Jim Fitzpatrick charts the journey of Martin McGuinness from man of war to man of peace, and examines the future of Sinn Fein without him.
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It's just five days since Martin McGuinness's funeral provided
this moment of accord.
But the coming together did not last.
That handshake represented a reaching out, but the inclusivity
that that represents was not then carried forward into the talks.
The DUP didn't approach it with the right attitude.
They weren't prepared to bring
forward mechanisms and deal with the issues.
The talks have collapsed. There is no government.
Stormont once again is in crisis.
It is extremely disappointing that an Executive
has not been formed in Northern Ireland today.
As the Prime Minister triggers Brexit, the union is on her mind.
When this great union of nations, England, Scotland, Wales and
Northern Ireland, sets its mind on something and works together
with determination, we are an unstoppable force.
But have nationalists' electoral gains put the union on the line?
It also clearly was a vote for Irish unity.
While one key constant of the devolved era is gone.
..was I physically able or capable of fighting an intensive
five, six-week election in the current state that I'm in?
And the answer to that was no.
Even though it...
breaks my heart.
It's more than 20 years since Martin McGuinness led his Sinn Fein
team into this building for the first official talks with the
From that point he was focused on rebuilding political institutions.
Over the last decade he was key to sustaining government at Stormont.
He built it up, but he also tore it down.
So what's next now that he's gone?
It wasn't a state funeral but it looked a bit like one.
Right down to the flag-covered coffin allowed into the church.
A special exception made for Martin McGuinness.
Vast crowds of people came from the Bogside and far beyond.
Political leaders of all shades. Prime ministers past and present.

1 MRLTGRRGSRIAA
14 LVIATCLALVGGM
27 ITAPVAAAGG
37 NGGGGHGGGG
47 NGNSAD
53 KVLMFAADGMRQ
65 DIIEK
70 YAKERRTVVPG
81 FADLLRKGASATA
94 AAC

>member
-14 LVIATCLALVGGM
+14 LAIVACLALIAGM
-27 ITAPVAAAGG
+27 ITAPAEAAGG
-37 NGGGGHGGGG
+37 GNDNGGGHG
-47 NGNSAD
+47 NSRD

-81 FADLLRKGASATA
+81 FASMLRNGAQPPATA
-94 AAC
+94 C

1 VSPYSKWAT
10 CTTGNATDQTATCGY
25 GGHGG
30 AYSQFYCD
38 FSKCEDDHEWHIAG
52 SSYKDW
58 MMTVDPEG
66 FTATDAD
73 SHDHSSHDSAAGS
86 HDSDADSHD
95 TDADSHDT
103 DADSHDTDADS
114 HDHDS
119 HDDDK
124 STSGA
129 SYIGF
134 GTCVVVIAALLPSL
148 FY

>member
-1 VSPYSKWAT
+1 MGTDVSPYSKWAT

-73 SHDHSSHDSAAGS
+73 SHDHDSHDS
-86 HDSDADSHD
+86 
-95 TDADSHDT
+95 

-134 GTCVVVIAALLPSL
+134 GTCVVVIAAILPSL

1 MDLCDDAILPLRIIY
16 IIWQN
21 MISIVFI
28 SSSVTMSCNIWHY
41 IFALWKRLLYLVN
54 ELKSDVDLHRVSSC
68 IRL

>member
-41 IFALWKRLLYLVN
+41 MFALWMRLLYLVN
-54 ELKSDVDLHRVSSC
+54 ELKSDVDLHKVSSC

Presidents. And of course Bill Clinton stole the show.
They asked me to speak for three minutes.
He could do this in 30 seconds. I can just hear him now.
"Here's my eulogy. I fought, I made peace, I made politics."
He earned the right to ask us
to honour his legacy by our living.
To finish the work that is there to be done.
But what is that legacy?
Martin McGuinness was not a terrorist.
Martin McGuinness was a freedom fighter.
There was no greater way to insult my community,
to devalue them and to debase them,
by saying that a man was a freedom fighter who'd done
all that Martin McGuinness had done in his early years.
The paradox of Martin McGuinness the peacemaker is that his career
began in violence.
He first emerged in the early 1970s as a spokesperson for what was
a new, violent organisation.
None of our intelligence units from the Waterside...
The Provisional IRA.
A group that rapidly left its mark on Derry.
And a group that also in this city came under the control of
Now, as the officer commanding the Derry part of the IRA
Provisional operation, can you say whether the bombing is likely
to stop in the near future in response to any public demand?
Well, er, we will always take into considerations the feelings
of the people of Derry and these feelings will be passed on to
our GHQ in Dublin, you know.
Even at the age of 21,
Martin McGuinness already stood out as a charismatic leader.
He had a kind of angelic-looking face, innocent-looking face,
and yet could speak with this Derry accent and, er...
that was a mixture of doggedness and determination.
Denis Bradley was a young priest in Londonderry at the time
McGuinness's IRA was taking over.
By the time internment happened in 1971,
the argument against violence was being lost.
Young people who had never previously taken part in riot situations
because they were dubious about the morality of the whole thing
immediately took part in it.
All moderate argument has gone out the window.
Bloody Sunday killed any hope of moderation returning.
McGuinness was found to have been almost certainly carrying
a gun that day but played no direct role in the events that led
to the Parachute Regiment killing 13 people.
In the aftermath, in Republican eyes,
his IRA unit was cast as defenders of Catholics in the city.
In the Bogside and across other parts of this city,
Martin McGuinness was an established Republican hero and recognised IRA
leader while he was still younger than many university students.
A reputation like that couldn't be contained.
He was the incarnation of all that was evil.
He was the bogeyman of unionism.
He was there to be the leader of the organisation that was trying
to drive the Brits out of Ulster, and of course,
with being a British citizen living in Northern Ireland and as
this being British territory, that was a threat to our very
existence, and he was the personification of that threat.
But as far back as 1972 the Brits wanted to talk to
this 22-year-old bogeyman.
His rise really began after internment and Bloody Sunday,
and he became such a senior figure in Derry that he was recognised